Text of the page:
Renton voters face big decision on minimum wage

If approved in February special election, city would have one of the highest minimum wages in the nation.

On Feb. 13, Renton voters will decide whether to increase the minimum wage to an hourly rate that would be among the highest in the nation.

In spring 2023, the advocacy campaign organization “Raise the Wage Renton” — comprised of labor union leaders, local workers and advocates — announced a grass-roots campaign to petition enough signatures to get their minimum wage raise initiative on the ballot.

Over the course of 2023, the Raise the Wage campaigners gathered 16,786 signatures from the community and submitted their petition to the King County Elections office.

After several reviews of the signatures collected, the King County Elections office validated 9,652 of the signatures, which is over the 8,913 signatures required by law to compel the Renton City Council to either adopt the ordinance as-is or place it on the next ballot for voter approval.

During the Dec. 4, 2023, Renton City Council meeting, the council passed Resolution No. 4516, requesting King County Elections to place Initiative Measure 23-02 on the Special Election ballot for Feb. 13, 2024. The council appointed committees to prepare pro and con statements for the voters pamphlet.

During the Dec. 4 meeting, campaigners and community advocates put pressure on the city council and made testimony urging the council to pass the minimum wage raise measure as-is. Other community members and small-business advocates raised concerns about the measure’s potential impact on local businesses and costs that taxpayers would incur, as the city would have to hire employees and perhaps a new department to enforce compliance with the new policy.

The current minimum wage in Renton is $16.28 per hour as of Jan. 1, and is monitored and mandated at the state level. If passed, Initiative Measure 23-02 would compel businesses in Renton that employ at least 15 employees, or have annual gross revenue of over $2 million to pay employees a minimum of $20.29 per hour for large employers and $18.29 for smaller covered employers, according to the city.

The lower wage would be phased to equal that of large employers in two years, and the wage would be adjusted for inflation annually, according to the city’s webpage on the initiative.

If passed in February, the policy would take effect on July 1, 2024.

It is worth noting that tips and service charges paid to employees in the service industry are in addition to, and may not count toward, the employee’s hourly minimum wage.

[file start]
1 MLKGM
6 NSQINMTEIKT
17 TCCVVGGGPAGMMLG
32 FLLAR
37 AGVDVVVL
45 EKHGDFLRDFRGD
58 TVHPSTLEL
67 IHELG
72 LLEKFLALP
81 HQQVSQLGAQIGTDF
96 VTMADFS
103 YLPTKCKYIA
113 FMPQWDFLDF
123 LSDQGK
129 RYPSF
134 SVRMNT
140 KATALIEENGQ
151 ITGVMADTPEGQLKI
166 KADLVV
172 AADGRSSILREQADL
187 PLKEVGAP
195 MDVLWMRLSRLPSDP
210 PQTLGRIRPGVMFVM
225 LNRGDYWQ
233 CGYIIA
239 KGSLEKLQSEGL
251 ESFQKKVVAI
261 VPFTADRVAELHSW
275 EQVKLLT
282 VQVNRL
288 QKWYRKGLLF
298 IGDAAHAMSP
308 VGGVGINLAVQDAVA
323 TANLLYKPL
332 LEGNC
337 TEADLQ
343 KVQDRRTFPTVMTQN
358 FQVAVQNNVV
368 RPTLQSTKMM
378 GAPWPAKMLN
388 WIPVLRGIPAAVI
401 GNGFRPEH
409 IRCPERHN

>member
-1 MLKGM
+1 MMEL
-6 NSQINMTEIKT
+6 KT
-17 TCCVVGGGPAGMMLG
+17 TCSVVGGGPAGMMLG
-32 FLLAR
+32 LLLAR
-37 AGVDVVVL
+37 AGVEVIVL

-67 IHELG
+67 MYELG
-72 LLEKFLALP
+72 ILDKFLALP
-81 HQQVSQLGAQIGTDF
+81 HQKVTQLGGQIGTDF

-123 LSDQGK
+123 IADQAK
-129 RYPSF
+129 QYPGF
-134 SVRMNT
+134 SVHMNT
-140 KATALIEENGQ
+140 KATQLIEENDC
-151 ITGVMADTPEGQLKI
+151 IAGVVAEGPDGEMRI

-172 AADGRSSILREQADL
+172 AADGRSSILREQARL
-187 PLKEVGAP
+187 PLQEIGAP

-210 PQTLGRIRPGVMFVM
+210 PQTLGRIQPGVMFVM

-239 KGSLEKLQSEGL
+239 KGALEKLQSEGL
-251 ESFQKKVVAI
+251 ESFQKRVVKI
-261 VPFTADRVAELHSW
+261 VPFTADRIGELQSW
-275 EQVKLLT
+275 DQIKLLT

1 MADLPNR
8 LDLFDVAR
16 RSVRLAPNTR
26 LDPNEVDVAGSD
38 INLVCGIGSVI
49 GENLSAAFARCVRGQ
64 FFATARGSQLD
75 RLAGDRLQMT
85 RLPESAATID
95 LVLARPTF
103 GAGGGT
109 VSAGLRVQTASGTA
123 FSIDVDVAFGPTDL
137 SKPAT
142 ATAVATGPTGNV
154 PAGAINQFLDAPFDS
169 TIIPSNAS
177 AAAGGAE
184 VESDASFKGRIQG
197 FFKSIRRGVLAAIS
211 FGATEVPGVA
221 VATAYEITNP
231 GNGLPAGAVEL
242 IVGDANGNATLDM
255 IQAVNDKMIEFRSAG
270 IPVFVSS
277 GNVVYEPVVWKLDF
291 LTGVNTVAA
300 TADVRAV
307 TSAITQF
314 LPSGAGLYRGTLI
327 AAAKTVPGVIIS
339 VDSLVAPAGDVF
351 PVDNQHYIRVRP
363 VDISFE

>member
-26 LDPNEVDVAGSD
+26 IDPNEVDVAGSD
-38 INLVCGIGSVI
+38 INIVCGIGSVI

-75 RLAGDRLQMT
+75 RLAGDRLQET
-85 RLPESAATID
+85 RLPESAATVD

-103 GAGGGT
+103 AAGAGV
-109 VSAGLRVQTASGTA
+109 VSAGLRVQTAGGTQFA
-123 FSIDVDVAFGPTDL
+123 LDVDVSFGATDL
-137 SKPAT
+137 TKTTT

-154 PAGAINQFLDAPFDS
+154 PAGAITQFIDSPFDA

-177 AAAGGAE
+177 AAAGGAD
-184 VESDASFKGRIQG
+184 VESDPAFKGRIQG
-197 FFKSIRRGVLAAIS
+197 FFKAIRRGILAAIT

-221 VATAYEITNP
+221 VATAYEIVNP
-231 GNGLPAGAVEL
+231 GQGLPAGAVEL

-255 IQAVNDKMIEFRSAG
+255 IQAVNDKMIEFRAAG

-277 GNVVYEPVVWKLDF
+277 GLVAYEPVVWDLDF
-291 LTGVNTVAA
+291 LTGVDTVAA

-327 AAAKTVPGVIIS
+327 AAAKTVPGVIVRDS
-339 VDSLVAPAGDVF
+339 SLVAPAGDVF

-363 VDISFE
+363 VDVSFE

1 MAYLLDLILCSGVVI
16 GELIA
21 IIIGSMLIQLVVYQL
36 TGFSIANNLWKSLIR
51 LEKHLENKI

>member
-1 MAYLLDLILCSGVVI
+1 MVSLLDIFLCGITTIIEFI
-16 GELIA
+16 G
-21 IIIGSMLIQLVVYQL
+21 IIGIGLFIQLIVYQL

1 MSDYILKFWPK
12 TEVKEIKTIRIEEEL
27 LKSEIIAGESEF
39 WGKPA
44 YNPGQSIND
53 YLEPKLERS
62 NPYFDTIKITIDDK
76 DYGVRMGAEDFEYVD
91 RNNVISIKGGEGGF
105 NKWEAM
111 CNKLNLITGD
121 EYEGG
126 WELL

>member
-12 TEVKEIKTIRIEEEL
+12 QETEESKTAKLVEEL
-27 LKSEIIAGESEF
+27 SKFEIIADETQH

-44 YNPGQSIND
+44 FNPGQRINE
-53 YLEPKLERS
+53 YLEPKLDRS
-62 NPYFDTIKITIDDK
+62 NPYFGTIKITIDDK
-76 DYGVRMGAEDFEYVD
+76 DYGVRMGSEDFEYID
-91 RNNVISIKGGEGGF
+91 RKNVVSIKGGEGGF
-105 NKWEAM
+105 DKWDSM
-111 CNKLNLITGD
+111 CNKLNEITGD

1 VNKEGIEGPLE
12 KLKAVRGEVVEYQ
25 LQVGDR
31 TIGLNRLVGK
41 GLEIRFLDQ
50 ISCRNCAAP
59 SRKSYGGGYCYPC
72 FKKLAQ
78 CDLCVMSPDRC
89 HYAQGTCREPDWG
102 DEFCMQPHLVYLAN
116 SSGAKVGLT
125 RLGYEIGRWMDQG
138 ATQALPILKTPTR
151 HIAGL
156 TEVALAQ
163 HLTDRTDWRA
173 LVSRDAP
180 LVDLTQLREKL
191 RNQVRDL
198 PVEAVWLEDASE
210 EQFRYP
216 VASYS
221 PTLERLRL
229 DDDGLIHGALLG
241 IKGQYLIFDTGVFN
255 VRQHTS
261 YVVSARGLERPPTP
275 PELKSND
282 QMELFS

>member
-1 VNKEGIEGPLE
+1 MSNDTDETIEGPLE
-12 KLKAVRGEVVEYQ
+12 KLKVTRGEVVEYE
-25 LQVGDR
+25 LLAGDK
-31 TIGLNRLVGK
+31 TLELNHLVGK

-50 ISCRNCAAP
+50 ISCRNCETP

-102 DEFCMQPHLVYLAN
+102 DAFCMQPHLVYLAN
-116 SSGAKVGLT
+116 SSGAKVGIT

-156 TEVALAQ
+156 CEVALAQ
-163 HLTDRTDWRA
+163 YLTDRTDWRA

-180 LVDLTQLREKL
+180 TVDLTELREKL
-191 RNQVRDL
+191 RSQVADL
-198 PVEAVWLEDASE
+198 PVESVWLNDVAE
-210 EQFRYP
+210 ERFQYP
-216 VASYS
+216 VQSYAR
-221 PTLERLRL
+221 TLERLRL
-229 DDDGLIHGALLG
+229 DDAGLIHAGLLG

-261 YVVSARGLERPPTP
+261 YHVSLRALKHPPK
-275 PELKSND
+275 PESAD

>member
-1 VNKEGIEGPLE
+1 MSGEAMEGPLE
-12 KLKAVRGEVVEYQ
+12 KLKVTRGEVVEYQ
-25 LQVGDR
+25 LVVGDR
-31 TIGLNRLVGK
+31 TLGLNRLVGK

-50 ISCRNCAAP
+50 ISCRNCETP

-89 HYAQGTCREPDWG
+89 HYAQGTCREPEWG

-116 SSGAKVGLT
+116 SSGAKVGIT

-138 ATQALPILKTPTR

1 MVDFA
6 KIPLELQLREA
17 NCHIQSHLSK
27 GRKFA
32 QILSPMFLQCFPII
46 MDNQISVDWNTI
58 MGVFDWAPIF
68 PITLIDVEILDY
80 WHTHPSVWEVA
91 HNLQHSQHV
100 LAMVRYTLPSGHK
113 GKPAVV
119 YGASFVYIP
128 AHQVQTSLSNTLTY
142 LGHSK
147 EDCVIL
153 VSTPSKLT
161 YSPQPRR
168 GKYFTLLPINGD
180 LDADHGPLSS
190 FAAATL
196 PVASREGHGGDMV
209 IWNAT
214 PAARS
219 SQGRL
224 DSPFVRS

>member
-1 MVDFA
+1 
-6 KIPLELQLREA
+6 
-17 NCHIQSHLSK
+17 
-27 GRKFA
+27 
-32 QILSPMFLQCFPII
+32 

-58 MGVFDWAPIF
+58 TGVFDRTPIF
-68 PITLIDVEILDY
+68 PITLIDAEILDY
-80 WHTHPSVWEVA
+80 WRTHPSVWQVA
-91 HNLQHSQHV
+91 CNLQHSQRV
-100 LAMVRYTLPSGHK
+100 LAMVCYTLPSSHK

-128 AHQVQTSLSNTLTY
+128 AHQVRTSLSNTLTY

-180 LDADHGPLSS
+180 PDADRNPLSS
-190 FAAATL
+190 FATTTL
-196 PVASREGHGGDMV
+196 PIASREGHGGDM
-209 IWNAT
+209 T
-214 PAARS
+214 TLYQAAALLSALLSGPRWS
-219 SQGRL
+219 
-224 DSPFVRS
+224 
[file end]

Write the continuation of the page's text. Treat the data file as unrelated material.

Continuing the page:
The initiative also has provisions that create regulations about when hours must be offered to part-time employees before making new hires or subcontracting work; creates rules against retaliation; and creates requirements that the city must create and enforce rules, including a compliance certification for all businesses.

Kari Roller, the city’s finance director, presented to Renton City Council during a June 26, 2023, Committee of the Whole meeting about the potential impacts the initiative could have on the city. Roller outlined how the city could incur costs from having to fund outreach and communication efforts to notify business and community members in the city. Other costs would include training efforts, new software and the likely hiring of an estimated five full-time employees to monitor compliance and enforce the policies.

“The city does not currently have staff on-hand that specializes in the enforcement of labor laws,” Roller told the council.

She said she anticipated that legal fees and funding for litigation could be necessary.

For the estimated overhead costs of rolling out and maintaining the policies contained in the initiative, Roller estimated a cost of about $1 million to $2 million per year, which would come out of the city’s general fund. She said that revenue for the new program could be generated from a new property tax, B&O tax, or could be freed up from cutting an existing program.

As far as the economic impacts and drawbacks to businesses that could be seen as a result of the initiative, Roller said it is “hard to say,” with debates for the pro and cons on both sides of the issue.

“Many debate and say that, you know, higher salaries … it gives people more disposable income to be able to spend within the city, which would increase sales to our businesses,” Roller said during her presentation. “Others can say higher salaries would indicate businesses need to increase their prices. This could impact those businesses that have a really small profit margin where they really cannot absorb an increase in wages.”

On Dec. 11, 2023, a Political Action Committee (PAC) called “No on 23-02” officially registered with the state’s Public Disclosure Commission. As of Jan. 15, the committee has raised $96,250 in opposition to the minimum wage initiative in Renton. Of the $96,250 raised against the initiative, $93,500 was donated from businesses and business associations including the Washington Hospitality Association, the Washington Food Industry Association, and an organization called Seattle Hospitality for Progress.

The Washington Hospitality Association is a hospitality trade group that represents in fast food and hospitality businesses, including companies like McDonald’s.

In an article on their website, the Washington Retail Association wrote that the organization plans to join others “to actively participate in the ‘No’ campaign” against the initiative this year. That same article mentions that Diane Dobson, CEO of the Renton Chamber of Commerce, has expressed concern about the wage proposal because it does not consider tips and benefits in the wage calculation. Dobson told the Renton Reporter that the Chamber opposes the initiative.

Members on the Washington Retail Association’s board include representatives from Walmart, Lowe’s, Home Depot, Macy’s and CVS Health.